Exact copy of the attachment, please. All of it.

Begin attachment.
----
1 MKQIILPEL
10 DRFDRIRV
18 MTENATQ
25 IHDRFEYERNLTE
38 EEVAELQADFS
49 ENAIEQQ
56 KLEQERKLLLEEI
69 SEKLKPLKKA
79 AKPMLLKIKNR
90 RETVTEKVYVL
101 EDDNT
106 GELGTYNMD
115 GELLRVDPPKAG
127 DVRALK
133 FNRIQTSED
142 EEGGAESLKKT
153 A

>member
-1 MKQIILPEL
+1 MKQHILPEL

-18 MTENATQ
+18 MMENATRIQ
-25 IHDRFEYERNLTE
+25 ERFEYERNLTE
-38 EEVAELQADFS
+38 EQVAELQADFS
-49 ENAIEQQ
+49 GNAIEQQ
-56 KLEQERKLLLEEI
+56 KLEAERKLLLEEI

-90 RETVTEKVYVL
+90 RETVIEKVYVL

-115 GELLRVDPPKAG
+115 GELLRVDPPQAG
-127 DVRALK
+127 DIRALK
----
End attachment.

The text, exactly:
1 MKQIILPEL
10 DRFDRIRV
18 MTENATQ
25 IHDRFEYERNLTE
38 EEVAELQADFS
49 ENAIEQQ
56 KLEQERKLLLEEI
69 SEKLKPLKKA
79 AKPMLLKIKNR
90 RETVTEKVYVL
101 EDDNT
106 GELGTYNMD
115 GELLRVDPPKAG
127 DVRALK
133 FNRIQTSED
142 EEGGAESLKKT
153 A

>member
-1 MKQIILPEL
+1 MKQHILPEL

-18 MTENATQ
+18 MMENATRIQ
-25 IHDRFEYERNLTE
+25 ERFEYERNLTE
-38 EEVAELQADFS
+38 EQVAELQADFS
-49 ENAIEQQ
+49 GNAIEQQ
-56 KLEQERKLLLEEI
+56 KLEAERKLLLEEI

-90 RETVTEKVYVL
+90 RETVIEKVYVL

-115 GELLRVDPPKAG
+115 GELLRVDPPQAG
-127 DVRALK
+127 DIRALK